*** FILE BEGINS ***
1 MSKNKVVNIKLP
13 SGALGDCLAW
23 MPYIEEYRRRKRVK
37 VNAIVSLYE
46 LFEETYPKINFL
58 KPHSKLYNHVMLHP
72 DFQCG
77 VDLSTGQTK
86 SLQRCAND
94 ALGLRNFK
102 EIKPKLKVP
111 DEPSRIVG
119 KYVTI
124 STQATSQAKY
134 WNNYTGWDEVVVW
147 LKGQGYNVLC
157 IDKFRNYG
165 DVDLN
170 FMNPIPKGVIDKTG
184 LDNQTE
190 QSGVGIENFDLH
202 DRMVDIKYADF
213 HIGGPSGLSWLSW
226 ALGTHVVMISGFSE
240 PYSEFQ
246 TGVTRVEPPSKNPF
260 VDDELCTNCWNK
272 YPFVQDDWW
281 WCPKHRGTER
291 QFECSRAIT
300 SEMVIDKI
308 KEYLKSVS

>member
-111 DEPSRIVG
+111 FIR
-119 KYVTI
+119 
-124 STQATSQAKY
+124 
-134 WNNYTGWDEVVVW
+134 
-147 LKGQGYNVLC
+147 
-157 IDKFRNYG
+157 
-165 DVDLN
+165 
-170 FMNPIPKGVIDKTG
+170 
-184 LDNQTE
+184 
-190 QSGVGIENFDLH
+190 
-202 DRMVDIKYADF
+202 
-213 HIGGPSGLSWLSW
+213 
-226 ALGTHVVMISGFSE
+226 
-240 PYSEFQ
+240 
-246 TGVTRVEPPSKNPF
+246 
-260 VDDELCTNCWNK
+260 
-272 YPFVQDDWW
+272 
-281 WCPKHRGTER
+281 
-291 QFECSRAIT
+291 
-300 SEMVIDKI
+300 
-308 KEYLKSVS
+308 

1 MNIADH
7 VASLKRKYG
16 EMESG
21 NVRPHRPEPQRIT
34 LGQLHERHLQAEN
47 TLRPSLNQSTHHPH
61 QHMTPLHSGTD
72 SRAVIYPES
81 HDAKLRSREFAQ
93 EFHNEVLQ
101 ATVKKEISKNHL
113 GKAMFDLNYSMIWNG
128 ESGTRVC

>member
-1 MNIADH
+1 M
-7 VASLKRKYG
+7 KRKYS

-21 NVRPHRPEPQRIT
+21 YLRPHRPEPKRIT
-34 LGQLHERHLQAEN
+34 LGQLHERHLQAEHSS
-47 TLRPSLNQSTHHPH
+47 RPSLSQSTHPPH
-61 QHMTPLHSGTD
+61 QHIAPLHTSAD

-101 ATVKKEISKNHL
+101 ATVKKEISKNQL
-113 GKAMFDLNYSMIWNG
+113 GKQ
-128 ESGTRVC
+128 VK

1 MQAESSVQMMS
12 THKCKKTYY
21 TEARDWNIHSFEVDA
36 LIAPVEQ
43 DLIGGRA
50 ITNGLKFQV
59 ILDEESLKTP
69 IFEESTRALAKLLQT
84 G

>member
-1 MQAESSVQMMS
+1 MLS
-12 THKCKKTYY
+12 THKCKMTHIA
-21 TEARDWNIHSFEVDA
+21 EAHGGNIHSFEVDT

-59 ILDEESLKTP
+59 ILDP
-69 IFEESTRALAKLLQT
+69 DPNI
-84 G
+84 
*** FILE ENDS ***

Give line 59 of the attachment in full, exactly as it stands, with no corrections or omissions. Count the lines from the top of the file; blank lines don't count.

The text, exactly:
+226 